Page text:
The region encapsulating Kirkuk and Mosul was under the rule of Turkic states like Seljuks, Timurids, Jalairids, Kara Koyunlu Turkmens and Ottomans for many centuries. Ruled by the Ottomans for four centuries, Kirkuk was the capital of Mosul Province which was formed in 1850 and more importantly the source for administrators who were commended with the administration of the region. Indeed, despite all political changes, 22 Turkmens, 8 Arabs and 4 Kurds of Talabani and Barzanji families have served as the mayors of Kirkuk between 1875 and 2003. Even after World War I and during the British rule, Turkmens were present in the administration. Despite British occupation and rule, Turkmens never hesitated to side with Turkey in political matters. Due to the Turkmen stance in the Mosul dispute, half-spy half-researcher Gertrude Bell was forced to write that “Turkish families in the region should be closely surveilled by Britain because of their desire for a Turkish administration and opposition to Faisal’s kingship.”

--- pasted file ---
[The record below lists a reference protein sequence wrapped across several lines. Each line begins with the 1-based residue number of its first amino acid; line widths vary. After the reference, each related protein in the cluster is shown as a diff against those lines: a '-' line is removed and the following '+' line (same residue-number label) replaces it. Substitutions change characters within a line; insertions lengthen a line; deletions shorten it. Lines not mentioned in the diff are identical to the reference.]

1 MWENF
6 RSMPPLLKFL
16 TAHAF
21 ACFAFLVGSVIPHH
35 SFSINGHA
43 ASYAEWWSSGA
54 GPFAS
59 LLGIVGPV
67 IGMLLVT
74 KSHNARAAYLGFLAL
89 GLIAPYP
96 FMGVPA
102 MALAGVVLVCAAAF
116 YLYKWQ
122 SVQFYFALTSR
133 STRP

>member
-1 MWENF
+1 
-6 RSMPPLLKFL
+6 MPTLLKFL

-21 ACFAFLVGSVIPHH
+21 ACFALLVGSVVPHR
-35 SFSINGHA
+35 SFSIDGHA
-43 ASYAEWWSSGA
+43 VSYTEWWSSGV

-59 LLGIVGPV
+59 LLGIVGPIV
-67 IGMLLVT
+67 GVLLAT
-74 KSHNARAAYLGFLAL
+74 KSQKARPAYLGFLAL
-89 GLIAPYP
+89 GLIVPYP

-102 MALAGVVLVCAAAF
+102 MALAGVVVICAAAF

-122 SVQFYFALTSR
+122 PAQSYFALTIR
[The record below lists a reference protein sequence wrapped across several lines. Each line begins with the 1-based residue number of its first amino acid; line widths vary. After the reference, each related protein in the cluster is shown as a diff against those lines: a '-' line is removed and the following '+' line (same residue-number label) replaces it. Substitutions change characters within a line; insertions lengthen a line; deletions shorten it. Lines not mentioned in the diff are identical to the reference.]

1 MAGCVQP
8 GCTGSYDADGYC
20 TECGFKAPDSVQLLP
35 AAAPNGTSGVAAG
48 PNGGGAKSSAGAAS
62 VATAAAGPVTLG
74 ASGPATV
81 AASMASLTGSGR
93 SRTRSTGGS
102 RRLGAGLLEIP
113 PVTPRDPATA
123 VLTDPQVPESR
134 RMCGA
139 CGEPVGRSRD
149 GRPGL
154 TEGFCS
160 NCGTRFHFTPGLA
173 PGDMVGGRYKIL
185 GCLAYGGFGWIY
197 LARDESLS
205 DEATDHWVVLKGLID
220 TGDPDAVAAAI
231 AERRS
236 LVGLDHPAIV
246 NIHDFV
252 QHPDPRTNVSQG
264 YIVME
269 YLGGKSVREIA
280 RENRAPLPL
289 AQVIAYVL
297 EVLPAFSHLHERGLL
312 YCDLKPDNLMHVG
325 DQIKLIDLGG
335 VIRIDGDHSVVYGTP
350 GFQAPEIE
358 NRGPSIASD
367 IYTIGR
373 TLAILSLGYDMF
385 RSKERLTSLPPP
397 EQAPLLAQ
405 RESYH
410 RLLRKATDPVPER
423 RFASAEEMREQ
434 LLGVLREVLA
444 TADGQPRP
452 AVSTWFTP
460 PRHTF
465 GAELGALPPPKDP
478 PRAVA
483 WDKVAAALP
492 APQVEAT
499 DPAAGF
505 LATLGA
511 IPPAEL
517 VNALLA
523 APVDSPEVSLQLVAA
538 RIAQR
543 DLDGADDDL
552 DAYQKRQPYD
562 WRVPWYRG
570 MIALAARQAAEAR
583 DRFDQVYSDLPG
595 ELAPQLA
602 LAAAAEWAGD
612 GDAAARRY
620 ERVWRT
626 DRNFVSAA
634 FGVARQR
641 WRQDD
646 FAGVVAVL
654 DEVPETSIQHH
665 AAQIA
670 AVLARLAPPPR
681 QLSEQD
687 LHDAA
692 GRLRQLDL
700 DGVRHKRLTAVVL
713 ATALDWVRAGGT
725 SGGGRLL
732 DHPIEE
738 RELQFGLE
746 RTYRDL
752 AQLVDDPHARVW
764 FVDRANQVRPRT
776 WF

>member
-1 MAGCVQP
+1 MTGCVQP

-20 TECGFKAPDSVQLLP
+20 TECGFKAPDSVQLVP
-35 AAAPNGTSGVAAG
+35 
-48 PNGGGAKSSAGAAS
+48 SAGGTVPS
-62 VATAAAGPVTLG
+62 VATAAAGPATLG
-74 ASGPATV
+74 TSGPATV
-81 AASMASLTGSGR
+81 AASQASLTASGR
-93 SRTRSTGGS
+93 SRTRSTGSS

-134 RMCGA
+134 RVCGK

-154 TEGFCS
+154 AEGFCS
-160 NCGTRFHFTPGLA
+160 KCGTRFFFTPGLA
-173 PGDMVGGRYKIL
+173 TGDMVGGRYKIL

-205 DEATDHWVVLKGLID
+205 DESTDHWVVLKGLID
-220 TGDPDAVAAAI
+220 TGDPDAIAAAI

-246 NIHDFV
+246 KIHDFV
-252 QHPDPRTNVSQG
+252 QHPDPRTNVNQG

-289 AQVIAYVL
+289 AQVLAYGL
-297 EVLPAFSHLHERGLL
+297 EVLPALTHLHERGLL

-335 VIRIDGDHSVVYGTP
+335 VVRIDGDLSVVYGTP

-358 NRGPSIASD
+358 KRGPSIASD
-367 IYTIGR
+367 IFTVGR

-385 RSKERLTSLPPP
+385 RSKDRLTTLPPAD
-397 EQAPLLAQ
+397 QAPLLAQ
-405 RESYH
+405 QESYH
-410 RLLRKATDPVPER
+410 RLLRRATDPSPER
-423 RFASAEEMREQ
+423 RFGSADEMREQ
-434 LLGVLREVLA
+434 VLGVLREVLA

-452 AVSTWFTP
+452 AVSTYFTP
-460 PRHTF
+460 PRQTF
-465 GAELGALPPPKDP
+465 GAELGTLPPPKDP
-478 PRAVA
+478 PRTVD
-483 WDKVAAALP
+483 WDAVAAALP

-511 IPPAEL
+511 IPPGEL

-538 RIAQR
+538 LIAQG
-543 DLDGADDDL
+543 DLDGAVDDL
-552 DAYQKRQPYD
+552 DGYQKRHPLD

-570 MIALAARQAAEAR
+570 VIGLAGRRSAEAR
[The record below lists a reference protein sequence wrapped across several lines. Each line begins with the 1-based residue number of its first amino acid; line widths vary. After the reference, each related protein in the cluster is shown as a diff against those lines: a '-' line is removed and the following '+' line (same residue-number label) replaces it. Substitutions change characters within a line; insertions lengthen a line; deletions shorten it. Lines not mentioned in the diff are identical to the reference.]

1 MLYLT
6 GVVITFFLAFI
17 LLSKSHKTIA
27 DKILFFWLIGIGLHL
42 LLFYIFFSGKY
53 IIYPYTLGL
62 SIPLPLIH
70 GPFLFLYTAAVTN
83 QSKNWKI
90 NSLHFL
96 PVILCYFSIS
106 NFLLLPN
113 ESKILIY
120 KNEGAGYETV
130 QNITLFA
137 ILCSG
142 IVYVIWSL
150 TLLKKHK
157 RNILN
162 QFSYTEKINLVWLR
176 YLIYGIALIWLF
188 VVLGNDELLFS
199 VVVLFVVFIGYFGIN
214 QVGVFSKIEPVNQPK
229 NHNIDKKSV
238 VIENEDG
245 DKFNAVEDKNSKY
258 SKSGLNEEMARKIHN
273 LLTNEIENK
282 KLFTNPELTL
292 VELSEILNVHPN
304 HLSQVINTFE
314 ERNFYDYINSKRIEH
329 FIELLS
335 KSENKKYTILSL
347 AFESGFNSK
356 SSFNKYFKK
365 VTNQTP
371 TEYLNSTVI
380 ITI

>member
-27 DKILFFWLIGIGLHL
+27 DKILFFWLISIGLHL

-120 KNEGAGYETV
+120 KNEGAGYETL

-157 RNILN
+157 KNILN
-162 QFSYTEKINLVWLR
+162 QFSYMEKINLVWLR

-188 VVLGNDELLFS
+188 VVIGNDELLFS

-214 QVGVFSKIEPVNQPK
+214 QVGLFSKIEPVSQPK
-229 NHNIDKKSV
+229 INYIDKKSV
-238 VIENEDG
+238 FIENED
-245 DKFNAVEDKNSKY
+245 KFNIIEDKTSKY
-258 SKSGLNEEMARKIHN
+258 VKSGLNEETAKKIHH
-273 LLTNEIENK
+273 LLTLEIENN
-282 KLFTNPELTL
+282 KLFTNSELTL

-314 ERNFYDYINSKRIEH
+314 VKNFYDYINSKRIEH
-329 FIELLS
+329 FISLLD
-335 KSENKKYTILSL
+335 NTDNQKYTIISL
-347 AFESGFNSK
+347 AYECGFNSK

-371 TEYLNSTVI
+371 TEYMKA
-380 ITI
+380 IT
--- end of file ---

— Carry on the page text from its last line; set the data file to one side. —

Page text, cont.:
It’s known that Turkmens have lived in Kirkuk city center with extended families since the Ottomans. Constructing an educated class, Turkmens work as traders, medical doctors, pharmacists, teachers and engineers. Rural surroundings of Kirkuk were historically populated by the Kurdish Talabani tribe. While Turkmens consists of Shiites/Ja’faris, Alawites/Bektashis and Sunnis, it is known that Talabanis are usually Sunni/Shafi’i and Barzanjis are Qadiris.

Oil was struck, valor was gone

This continued to be the case until World War I with little changes. However, it all changed after 1920. The swiftly growing oil industry in the British Iraq changed the demographics of the country. While Turkmens stayed away from the oil sector, it was attractive for Kurds and Arabs. Considered as slums, new districts like Arapha emerged with the influx of people to Kirkuk.